new england literary news | nina maclaughlin

Poems recall shameful Malaga Island saga; organic farming for a new generation

An image of a family on Malaga Island in Maine.
An image of a family on Malaga Island in Maine. Herman Bryant/courtesy of Maine State Museum

Ghosts of Malaga Island

The 40 acres of Malaga Island rises out of the water at the mouth of the New Meadows River in Maine. Pine trees, seaweed, silence. No one lives there. But they used to.

In the late 19th century through the early 20th, a group of people of mixed races inhabited the place, fishing, catching lobsters. Eugenics was winning converts in the universities and grand parlors, and prejudiced mainland Mainers feared miscegenation. So in 1912, the population of nearly four dozen was evicted by the state, some  of them unfairly sent to the Maine School for the Feeble Minded.

In her austere and breathtaking new poetry collection,  Midden (Fordham University), Julia Bouwsma, who won the 2018 Maine Literary Award for her collection “Work by Bloodlight,’’ explores this place, its history. Bouwsma, who lives off the grid in the mountains of Western Maine, conjures the landscape with precision — the blackberries, mudflats, brambles, the fish hooks, the frost-heaves shifting corner posts, a frozen beaver in the barn. The whole haunted, haunting collection reveals the hidden histories, lets us talk with the ghosts.

She writes of “an animal scenting storm/under the door crack, sniffing for God,” and there’s a fog-chilled sense in the line “I know soon we will be gone.” Bouwsma will read and discuss the book on Oct. 4 at 5:30 pm at the Chace Community Forum in Waterville, Maine.


Growing organic

When “The New Organic Grower” came out in 1989, most fridges didn’t hold tubs of organic strawberries or wide splays of organic rainbow chard. Organic wasn’t a household word  in most places and now it is as a multibillion-dollar industry, encompassing much more than veggies. The third edition of The New Organic Grower: A Master’s Manual of Tools and Techniques for the Home and Market Gardener” (Chelsea Green), just out, marks the 30th anniversary of Maine resident Eliot Coleman’s clear-eyed and comprehensive text on organic farming and gardening. The new edition has been updated with loads of color photographs, information on tools, bringing flowers into the fold, and discussion on how Coleman’s farming techniques and practices have evolved over decades. Coleman writes of the value of a life spent learning the earth and  notes how many of us dream of growing our own food, writing to the “farming urge behind an urbanized façade.”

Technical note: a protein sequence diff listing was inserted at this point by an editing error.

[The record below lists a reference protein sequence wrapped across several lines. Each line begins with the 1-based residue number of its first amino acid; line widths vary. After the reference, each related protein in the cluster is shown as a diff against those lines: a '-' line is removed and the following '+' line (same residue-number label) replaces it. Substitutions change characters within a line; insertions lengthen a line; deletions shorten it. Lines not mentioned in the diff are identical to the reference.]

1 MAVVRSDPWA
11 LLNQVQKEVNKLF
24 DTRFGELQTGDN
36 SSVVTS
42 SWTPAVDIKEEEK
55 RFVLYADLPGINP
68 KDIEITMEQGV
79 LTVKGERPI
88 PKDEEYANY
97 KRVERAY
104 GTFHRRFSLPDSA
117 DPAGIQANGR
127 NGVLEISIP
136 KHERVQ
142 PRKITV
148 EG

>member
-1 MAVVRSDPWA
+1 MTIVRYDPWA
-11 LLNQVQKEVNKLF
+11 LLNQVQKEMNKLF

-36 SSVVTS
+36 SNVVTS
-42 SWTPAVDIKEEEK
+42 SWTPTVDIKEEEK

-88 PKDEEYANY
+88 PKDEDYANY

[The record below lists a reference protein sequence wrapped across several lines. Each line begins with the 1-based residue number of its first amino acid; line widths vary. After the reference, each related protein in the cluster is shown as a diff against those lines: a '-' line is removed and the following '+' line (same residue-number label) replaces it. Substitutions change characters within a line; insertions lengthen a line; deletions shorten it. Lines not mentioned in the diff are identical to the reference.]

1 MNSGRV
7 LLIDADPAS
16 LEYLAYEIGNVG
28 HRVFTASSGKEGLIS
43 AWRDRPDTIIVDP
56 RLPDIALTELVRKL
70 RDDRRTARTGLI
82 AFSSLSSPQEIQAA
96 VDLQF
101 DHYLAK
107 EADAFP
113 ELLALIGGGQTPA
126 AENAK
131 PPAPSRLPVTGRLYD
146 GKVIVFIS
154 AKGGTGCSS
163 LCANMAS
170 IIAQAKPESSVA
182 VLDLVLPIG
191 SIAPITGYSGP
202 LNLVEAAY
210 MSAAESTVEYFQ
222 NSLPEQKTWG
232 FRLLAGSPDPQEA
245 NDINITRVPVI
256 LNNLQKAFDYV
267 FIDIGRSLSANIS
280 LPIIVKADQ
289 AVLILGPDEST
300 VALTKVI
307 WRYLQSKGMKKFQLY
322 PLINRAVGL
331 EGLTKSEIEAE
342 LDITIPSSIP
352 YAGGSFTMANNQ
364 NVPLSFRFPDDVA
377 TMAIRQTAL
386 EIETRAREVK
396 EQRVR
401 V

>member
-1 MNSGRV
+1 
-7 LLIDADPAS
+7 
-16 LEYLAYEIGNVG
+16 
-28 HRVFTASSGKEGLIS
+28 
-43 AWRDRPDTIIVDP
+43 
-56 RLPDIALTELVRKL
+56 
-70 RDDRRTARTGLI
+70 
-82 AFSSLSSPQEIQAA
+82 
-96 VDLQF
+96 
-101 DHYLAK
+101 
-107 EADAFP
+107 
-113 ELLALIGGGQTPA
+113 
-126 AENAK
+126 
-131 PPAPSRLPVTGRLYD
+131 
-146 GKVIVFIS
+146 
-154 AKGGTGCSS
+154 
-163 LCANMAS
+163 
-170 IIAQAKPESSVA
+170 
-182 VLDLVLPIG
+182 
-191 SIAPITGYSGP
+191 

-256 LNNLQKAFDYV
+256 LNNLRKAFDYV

‘History vs. Women’

In 2009, Anita Sarkeesian started Feminist Frequency by uploading short videos that examined pop culture from a feminist point-of-view. She’s best known for the series “Tropes vs. Women in Video Games,’’ which launched the #gamergate hashtag. Feminist Frequency has since grown to an educational nonprofit that looks at how women are represented in pop culture, and Sarkeesian recently teamed with author and activist Ebony Adams to write History vs. Women: The Defiant Lives That They Don’t Want You to Know (Feiwel & Friends). The book looks at 25 strong, defiant women throughout history who worked to change the world, including the 11th century Japanese writer Murasaki Shikibu, credited with creating the first novel, as well as a potent gang of artists, politicians, criminals, murderers, and leaders. Sarkeesian and Adams will discuss the book with Jaclyn Friedman on Oct. 4 at 7 p.m. at the Brookline Booksmith.

Coming out

Chalk: The Art and Erasure of Cy Twombly by Joshua Rivkin (Melville House)

The Taiga Syndrome”  by Christina Rivera Garza, translated from the Spanish by Suzanne Jill Levine and Aviva Kana (Dorothy)

Taking the Arrow Out of the Heart by Alice Walker (Atria)

Pick of the week

Jamie at Crow Bookshop in Burlington, Vt., recommendsNight at the Fiestas (Norton) by Kristin Valdez Quade: “Set in the singular landscape of northern New Mexico, the stories in this collection offer a surprising narrative, each with its own unexpected emotional pull. The faults of the characters — the pain they’re capable of inflicting — seem all too human to not deserve the sympathy of the reader. Quade’s writing style is lyrical and perfectly paced, and the collection as a whole is enthralling.”


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Nina MacLaughlin is the author of “Hammer Head: The Making of a Carpenter.” She can be reached at nmaclaughlin@gmail.com.